'Transplant': TV Review

Transplant - Publicity - H 2020
Fabrice Gaetan/Sphere Media/NBC
A strong lead character elevates this above-average procedural.

NBC's new medical drama, a smash hit in Canada, stars Hamza Haq as a Syrian refugee who gets a job at a Toronto hospital.

NBC's Transplant, a very Canadian drama transplanted to American TV in this temporarily anemic programming moment, is the story of a Syrian refugee working in a Toronto emergency room. That doctor, you see, is the transplant. Period and full-stop.

Had Transplant been developed for American TV, you can safely guarantee that not only would he be a Syrian refugee, but his medical specialty would be transplant surgery. Yes, it's a hat-on-a-hat, but it's also another attempted layer.

Simplicity, it turns out, is the biggest thing Transplant has going for it. It's not a hugely innovative or adventurous medical drama, but it plays the familiar beats solidly. What the series, created by Joseph Kay, understands is that if you have a good character or two, audiences will embrace an otherwise by-the-numbers medical procedural. Transplant has that and is that.

Our hero is Bashir Hamed (Hamza Haq), introduced working the kitchen at a restaurant in Toronto. When a truck barrels into the restaurant, Bashir quickly goes into action to perform triage on the survivors as we discover that he's more than just a normal line cook. The usual medical procedural of this type would prove Bashir's mettle by having him perform a field tracheotomy or something similarly rudimentary, but Bashir is much more versatile than that, performing an assortment of semi-improvised surgeries and probably saving a couple lives.

Hurt himself, Bashir is taken to York Memorial Hospital and spends a lot of time ducking cops who assume he might be a suspect in the accident, while checking up on the restaurant patrons, one of whom happened to be Dr. Jed Bishop (John Hannah), the hospital's emergency head. The other doctors at the hospital, including intense Magalie Leblanc (Laurence Leboeuf), tough June Curtis (Ayisha Issa) and religious family man Theo Hunter (Jim Watson), are perplexed by this bleeding man who keeps poking in on patients, but they can soon tell that he's not your average bleeding man.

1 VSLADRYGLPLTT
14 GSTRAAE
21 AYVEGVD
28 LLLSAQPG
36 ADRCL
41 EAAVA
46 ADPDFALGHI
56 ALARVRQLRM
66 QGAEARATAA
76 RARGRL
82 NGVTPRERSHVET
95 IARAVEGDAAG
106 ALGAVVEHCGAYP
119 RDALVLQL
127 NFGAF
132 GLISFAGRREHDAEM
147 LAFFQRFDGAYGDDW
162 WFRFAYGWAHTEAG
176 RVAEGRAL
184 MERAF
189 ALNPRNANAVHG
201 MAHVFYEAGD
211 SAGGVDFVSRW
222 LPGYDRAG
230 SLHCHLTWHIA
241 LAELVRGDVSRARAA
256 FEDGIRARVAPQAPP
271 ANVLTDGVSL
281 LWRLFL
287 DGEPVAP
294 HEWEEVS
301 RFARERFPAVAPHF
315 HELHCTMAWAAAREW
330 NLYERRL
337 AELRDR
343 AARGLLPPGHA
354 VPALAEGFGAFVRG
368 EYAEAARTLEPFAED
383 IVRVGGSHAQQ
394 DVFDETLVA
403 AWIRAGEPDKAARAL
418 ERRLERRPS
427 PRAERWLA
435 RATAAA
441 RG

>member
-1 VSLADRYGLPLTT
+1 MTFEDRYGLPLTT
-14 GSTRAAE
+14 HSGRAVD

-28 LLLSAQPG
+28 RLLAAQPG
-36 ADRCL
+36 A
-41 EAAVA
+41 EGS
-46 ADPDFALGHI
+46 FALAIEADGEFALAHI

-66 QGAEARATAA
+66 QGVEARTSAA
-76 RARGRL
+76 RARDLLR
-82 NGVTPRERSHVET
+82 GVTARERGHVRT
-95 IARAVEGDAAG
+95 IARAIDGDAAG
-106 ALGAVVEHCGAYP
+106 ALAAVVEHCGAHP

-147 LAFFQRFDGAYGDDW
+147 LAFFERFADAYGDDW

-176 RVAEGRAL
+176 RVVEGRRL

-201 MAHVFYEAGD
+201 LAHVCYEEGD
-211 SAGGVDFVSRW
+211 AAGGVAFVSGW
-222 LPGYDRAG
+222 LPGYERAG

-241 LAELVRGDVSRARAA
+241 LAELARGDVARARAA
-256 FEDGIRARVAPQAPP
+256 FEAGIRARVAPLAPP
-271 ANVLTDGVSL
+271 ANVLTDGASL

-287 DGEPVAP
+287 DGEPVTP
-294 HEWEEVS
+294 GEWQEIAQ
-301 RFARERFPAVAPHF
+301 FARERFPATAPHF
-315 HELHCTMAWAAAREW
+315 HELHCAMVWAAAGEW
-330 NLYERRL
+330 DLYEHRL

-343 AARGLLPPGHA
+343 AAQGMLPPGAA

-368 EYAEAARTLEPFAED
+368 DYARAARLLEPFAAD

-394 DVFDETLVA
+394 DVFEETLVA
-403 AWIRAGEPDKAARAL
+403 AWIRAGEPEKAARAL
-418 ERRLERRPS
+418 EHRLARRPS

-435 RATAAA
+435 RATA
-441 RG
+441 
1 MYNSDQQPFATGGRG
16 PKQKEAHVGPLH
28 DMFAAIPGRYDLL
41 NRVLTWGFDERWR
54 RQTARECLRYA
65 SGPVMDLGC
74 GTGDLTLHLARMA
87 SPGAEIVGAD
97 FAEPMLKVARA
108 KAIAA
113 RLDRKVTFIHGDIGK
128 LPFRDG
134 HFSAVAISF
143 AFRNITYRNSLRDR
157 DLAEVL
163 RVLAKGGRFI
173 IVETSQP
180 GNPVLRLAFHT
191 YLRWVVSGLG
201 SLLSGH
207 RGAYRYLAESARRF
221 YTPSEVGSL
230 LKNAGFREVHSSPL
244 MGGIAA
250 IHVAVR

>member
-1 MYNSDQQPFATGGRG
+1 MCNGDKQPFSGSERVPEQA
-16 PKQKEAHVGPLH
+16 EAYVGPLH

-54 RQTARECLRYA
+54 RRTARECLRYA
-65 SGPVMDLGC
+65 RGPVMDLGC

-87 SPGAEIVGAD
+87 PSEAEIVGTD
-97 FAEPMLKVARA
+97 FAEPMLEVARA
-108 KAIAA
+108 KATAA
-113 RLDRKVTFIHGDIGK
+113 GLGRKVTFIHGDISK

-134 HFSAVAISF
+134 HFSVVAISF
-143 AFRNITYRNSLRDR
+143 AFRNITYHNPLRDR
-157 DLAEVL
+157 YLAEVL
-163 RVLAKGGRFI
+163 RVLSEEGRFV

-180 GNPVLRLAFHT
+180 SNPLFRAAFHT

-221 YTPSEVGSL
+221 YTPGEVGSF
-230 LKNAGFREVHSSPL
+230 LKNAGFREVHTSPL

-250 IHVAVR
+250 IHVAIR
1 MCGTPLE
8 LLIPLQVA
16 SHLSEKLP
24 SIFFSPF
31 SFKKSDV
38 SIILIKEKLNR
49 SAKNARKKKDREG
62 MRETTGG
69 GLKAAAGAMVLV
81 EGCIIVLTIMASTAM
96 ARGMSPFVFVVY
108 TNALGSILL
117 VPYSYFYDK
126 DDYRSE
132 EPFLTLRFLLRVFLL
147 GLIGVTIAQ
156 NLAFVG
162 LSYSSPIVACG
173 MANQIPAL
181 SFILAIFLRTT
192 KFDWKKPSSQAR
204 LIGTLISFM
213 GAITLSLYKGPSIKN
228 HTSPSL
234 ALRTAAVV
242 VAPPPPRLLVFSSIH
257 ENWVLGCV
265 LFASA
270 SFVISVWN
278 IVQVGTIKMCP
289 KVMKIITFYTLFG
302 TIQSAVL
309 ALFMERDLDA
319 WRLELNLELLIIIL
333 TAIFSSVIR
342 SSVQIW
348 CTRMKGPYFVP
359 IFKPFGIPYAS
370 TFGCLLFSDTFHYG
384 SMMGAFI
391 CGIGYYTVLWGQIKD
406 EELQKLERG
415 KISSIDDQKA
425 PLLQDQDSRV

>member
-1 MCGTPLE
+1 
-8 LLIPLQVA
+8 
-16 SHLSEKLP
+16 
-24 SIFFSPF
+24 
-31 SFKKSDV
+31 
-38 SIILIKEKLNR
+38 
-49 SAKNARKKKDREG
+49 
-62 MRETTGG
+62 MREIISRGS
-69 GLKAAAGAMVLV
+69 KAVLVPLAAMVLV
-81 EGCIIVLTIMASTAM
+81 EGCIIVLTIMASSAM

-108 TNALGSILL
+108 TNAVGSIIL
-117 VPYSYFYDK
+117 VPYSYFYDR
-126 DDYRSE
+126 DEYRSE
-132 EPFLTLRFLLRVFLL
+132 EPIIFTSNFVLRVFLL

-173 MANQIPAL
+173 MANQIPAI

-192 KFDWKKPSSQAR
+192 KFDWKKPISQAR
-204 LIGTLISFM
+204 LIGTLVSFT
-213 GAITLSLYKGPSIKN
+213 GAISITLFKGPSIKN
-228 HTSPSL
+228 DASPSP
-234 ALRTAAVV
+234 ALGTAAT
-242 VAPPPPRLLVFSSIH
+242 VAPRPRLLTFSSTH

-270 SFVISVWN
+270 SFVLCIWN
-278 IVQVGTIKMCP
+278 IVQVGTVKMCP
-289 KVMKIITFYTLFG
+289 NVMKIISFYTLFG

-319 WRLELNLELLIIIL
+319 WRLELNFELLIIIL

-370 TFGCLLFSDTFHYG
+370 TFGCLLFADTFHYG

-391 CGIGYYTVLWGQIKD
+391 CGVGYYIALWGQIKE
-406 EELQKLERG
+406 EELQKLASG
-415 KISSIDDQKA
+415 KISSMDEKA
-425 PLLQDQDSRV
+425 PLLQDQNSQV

If Transplant is generally fine, the Transplant pilot, written by Kay and directed with an assured hand by Holly Dale, is especially good. The accident and Bashir's makeshift surgeries are intense and just gross enough, while his contrived efforts to roam the hospital — his refusal to stay put is so shady that it barely seems xenophobic when the cops begin to suspect him — allow for opportunities at character development. Subsequent episodes become more run-of-the-mill, because Bashir is a trained doctor back in Syria and he's soon working at York in a much more conventional capacity.

Fortunately, Transplant remains interested in Bashir as a character and doesn't just let him blend into an ensemble. He's a semi-practicing Muslim, which becomes relevant here and there. He's haunted by flashbacks to things he did in the field in Syria, experiences that gave him opportunities to think on his feet and work with atypical resources, but don't always prepare him to follow rules or the chain of command.

He is, in short, an interesting main character, and the complications related to the character aren't limited to immigration issues, personal trauma or even the occasional ongoing saga back in Syria. Haq, whose actual background is Pakistani by way of Saudi Arabia by way of Canada, is a solid leading man, giving Bashir a frazzled soulfulness, but never making him saintly. He has a very sweet dynamic with Sirena Gulamgaus, as his younger sister, infusing the show with welcome heart.

None of the other characters is as nuanced or notable as Bashir, but they're reasonably well-defined in a reasonable hurry. Hannah, the cast's most recognizable piece for American audiences, is the early standout in a gruff-yet-caring turn that quickly makes the case that, in a world without Hugh Laurie, John Hannah could have been a very fine Dr. House (plus he gets to keep his Scottish accent here). Leboeuf, Issa and Watson are all likable, but still feel supporting enough that through the five episodes sent to American critics, I was minorly resentful any time their characters were given a featured arc without Bashir.

In the hospital, the episodic plots are basic stuff, often with so much case-to-case thematic overlap that I half expected the doctors to be able to recognize it and say things like, "Man, what a weird coincidence that all of today's cases are testing our individual moral standards?" There's also heavy reliance on that House trope of a loved one bringing in a patient, only to have the loved one be the one with the actual medical mystery.

Still, there's comfort in the rhythms of the medical procedural and substance in the character of Bashir — and in a fall in which the broadcast drama slate is populated mostly by mediocre acquisitions and dismal holdovers from last midseason, there's value to an above average new show like Transplant.

Cast: Hamza Haq, Laurence Leboeuf, John Hannah, Jim Watson and Ayisha Issa

Creator: Joseph Kay

Airs Tuesday nights at 10 p.m. ET/PT on NBC premiering on September 1.